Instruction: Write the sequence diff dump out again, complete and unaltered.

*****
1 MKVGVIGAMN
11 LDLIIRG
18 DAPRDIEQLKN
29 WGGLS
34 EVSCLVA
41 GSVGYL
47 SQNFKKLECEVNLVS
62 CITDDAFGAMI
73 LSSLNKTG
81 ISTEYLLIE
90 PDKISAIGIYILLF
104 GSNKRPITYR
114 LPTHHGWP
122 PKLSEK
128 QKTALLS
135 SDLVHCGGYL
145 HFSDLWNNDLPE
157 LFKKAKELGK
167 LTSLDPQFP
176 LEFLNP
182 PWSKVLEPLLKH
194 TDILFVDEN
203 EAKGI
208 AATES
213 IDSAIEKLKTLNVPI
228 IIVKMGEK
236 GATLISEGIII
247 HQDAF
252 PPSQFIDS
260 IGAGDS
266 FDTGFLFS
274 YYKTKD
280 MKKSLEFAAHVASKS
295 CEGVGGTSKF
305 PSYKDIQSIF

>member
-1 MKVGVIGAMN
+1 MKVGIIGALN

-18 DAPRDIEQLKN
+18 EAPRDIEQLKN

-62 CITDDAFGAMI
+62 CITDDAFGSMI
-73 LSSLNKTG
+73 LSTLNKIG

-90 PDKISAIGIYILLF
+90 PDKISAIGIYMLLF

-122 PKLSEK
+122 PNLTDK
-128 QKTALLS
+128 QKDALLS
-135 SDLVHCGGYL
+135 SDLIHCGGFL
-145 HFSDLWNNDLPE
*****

1 MKVGVIGAMN
11 LDLIIRG
18 DAPRDIEQLKN
29 WGGLS
34 EVSCLVA
41 GSVGYL
47 SQNFKKLECEVNLVS
62 CITDDAFGAMI
73 LSSLNKTG
81 ISTEYLLIE
90 PDKISAIGIYILLF
104 GSNKRPITYR
114 LPTHHGWP
122 PKLSEK
128 QKTALLS
135 SDLVHCGGYL
145 HFSDLWNNDLPE
157 LFKKAKELGK
167 LTSLDPQFP
176 LEFLNP
182 PWSKVLEPLLKH
194 TDILFVDEN
203 EAKGI
208 AATES
213 IDSAIEKLKTLNVPI
228 IIVKMGEK
236 GATLISEGIII
247 HQDAF
252 PPSQFIDS
260 IGAGDS
266 FDTGFLFS
274 YYKTKD
280 MKKSLEFAAHVASKS
295 CEGVGGTSKF
305 PSYKDIQSIF

>member
-1 MKVGVIGAMN
+1 MKVGIIGALN

-18 DAPRDIEQLKN
+18 EAPRDIEQLKN

-62 CITDDAFGAMI
+62 CITDDAFGSMI
-73 LSSLNKTG
+73 LSTLNKIG

-90 PDKISAIGIYILLF
+90 PDKISAIGIYMLLF

-122 PKLSEK
+122 PNLTDK
-128 QKTALLS
+128 QKDALLS
-135 SDLVHCGGYL
+135 SDLIHCGGFL
-145 HFSDLWNNDLPE